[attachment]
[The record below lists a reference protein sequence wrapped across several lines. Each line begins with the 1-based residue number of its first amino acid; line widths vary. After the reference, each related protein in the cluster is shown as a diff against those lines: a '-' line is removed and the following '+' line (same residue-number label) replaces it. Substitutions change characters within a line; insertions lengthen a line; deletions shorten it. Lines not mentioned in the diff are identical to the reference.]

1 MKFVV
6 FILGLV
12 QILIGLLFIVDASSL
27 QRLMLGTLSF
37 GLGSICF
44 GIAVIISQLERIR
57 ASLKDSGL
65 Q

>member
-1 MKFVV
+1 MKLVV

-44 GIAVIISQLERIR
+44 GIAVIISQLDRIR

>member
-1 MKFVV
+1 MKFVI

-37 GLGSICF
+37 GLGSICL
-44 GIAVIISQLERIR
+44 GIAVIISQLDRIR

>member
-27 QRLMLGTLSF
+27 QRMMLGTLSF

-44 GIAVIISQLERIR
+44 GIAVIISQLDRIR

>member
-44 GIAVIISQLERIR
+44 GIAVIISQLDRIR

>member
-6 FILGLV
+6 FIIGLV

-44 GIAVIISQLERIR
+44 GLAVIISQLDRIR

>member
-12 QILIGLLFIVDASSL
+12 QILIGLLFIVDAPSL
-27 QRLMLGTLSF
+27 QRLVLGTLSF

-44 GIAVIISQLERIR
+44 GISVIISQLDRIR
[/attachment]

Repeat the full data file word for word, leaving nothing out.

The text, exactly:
[The record below lists a reference protein sequence wrapped across several lines. Each line begins with the 1-based residue number of its first amino acid; line widths vary. After the reference, each related protein in the cluster is shown as a diff against those lines: a '-' line is removed and the following '+' line (same residue-number label) replaces it. Substitutions change characters within a line; insertions lengthen a line; deletions shorten it. Lines not mentioned in the diff are identical to the reference.]

1 MKFVV
6 FILGLV
12 QILIGLLFIVDASSL
27 QRLMLGTLSF
37 GLGSICF
44 GIAVIISQLERIR
57 ASLKDSGL
65 Q

>member
-1 MKFVV
+1 MKLVV

-44 GIAVIISQLERIR
+44 GIAVIISQLDRIR

>member
-1 MKFVV
+1 MKFVI

-37 GLGSICF
+37 GLGSICL
-44 GIAVIISQLERIR
+44 GIAVIISQLDRIR

>member
-27 QRLMLGTLSF
+27 QRMMLGTLSF

-44 GIAVIISQLERIR
+44 GIAVIISQLDRIR

>member
-44 GIAVIISQLERIR
+44 GIAVIISQLDRIR

>member
-6 FILGLV
+6 FIIGLV

-44 GIAVIISQLERIR
+44 GLAVIISQLDRIR

>member
-12 QILIGLLFIVDASSL
+12 QILIGLLFIVDAPSL
-27 QRLMLGTLSF
+27 QRLVLGTLSF

-44 GIAVIISQLERIR
+44 GISVIISQLDRIR